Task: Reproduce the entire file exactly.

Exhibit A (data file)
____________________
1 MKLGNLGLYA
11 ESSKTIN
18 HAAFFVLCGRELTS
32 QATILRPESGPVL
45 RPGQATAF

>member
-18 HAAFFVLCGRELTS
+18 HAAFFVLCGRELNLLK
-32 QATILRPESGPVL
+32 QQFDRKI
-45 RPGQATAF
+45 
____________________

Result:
1 MKLGNLGLYA
11 ESSKTIN
18 HAAFFVLCGRELTS
32 QATILRPESGPVL
45 RPGQATAF

>member
-18 HAAFFVLCGRELTS
+18 HAAFFVLCGRELNLLK
-32 QATILRPESGPVL
+32 QQFDRKI
-45 RPGQATAF
+45 